The ation woke up Friday to news that a case launched by the Manual Workers Union resulted in not only the Presidentís powers shame-facedly reduced, but further throwing the Court of Appeal (CoA) into limbo.
Six Judges appointed by the President were declared illegal, thereby rendering the CoA non-existent until such constitutional matters pertaining to the appoint of the CoA Judges have been resolved by Parliament.
While the historic case surely rubber-stamps the rule of law and underlining that no one, even the President can be above the law, perhaps most importantly this is one case that defines the deep differences between the Government led by Ian Khama as President and the labour movement led by Johnson Motshwarakgole.
Since Government decided to play hard ball with the trade Union going as far as frustrating the Union efforts including reversing laws, taking away their organisational rights, the Union did not just fold arms; in 2014 they came very close to deciding who won the General Elections, and many agree that they will be a decisive factor once again in 2019.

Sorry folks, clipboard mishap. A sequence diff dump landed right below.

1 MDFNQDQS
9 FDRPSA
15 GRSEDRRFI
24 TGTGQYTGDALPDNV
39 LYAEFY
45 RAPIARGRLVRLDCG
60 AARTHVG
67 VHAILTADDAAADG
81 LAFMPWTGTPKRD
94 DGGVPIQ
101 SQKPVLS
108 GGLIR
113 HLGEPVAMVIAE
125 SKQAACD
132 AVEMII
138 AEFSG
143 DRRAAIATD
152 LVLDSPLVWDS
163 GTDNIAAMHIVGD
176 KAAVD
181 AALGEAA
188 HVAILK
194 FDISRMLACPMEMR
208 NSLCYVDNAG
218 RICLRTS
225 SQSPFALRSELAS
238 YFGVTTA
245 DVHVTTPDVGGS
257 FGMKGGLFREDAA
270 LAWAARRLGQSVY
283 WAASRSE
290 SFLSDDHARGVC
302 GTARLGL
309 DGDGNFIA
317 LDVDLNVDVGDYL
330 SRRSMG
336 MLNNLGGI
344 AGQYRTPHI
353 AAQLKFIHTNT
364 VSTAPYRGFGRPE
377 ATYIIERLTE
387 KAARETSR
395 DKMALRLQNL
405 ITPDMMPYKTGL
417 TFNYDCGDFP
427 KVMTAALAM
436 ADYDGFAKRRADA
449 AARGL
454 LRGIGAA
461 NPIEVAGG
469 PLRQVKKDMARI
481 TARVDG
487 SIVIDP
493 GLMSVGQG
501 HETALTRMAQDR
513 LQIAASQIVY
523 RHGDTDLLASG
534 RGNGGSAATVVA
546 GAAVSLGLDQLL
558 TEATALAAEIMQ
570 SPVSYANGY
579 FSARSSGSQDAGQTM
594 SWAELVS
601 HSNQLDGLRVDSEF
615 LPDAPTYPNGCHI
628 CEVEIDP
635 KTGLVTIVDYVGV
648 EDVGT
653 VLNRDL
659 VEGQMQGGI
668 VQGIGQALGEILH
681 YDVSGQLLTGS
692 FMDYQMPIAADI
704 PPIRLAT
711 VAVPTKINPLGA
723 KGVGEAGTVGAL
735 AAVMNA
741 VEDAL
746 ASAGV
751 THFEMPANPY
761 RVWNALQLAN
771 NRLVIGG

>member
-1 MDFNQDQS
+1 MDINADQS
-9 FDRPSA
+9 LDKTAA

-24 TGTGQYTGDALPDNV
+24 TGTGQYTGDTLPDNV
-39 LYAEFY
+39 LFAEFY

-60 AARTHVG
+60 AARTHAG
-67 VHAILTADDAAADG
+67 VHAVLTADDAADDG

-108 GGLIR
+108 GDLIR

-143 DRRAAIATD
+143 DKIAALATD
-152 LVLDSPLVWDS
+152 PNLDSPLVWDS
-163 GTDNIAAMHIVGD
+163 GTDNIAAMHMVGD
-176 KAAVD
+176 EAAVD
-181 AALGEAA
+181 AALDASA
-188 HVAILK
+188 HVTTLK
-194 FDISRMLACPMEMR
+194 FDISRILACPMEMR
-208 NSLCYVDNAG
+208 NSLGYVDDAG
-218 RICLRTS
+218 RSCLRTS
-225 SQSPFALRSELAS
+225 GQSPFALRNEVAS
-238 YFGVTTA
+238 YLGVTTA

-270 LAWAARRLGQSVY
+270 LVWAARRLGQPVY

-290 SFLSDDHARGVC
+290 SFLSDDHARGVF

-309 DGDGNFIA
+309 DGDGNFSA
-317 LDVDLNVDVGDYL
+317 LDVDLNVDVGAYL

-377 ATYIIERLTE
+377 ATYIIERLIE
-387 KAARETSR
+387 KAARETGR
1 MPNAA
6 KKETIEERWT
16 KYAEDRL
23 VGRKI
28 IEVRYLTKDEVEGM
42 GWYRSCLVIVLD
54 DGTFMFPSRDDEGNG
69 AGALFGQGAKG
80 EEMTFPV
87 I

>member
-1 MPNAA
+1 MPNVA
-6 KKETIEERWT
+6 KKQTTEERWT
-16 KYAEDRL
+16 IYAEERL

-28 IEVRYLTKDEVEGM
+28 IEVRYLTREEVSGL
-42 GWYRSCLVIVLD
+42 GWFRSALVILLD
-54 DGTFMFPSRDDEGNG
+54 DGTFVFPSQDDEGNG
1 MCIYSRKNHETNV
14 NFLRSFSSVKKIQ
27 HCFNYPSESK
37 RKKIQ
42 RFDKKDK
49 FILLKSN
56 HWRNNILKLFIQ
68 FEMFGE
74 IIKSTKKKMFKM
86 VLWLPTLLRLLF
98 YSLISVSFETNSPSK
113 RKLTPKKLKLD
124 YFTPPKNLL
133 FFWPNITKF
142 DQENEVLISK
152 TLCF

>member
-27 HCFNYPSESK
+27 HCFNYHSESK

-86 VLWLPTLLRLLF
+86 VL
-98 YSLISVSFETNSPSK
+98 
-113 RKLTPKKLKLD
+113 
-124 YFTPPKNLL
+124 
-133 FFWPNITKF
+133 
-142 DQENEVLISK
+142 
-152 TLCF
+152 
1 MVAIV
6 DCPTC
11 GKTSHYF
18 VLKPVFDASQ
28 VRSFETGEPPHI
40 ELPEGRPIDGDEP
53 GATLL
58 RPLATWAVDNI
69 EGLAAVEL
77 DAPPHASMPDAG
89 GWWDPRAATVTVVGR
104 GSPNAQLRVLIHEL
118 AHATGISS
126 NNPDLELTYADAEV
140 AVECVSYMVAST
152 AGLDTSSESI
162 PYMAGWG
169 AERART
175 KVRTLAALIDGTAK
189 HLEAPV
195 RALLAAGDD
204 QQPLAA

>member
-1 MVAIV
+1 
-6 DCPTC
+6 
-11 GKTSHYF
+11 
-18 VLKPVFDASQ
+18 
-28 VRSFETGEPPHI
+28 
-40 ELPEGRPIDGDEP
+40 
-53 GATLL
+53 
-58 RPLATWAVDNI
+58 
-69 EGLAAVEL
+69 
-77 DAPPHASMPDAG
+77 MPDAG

The latest move to challenge the powers of the President successfully also demonstrates how seriously the
Perhaps this is the time to realise that the war against Union can have far-reaching consequences and try to find how to work together amicably. That being said, the Union stands to challenge the constitutionality of the certain powers of the President is most welcome. This is one area where Motshwarakgole’s Manual Workers has excelled; they have hosted seminars on unemployment, consistently produced reviews of the Vision 2016, as well as delving into constitutional matters in order to contribute to the democracy of this country.
For that they deserve a standing ovation. Not Tanki ya Motswana!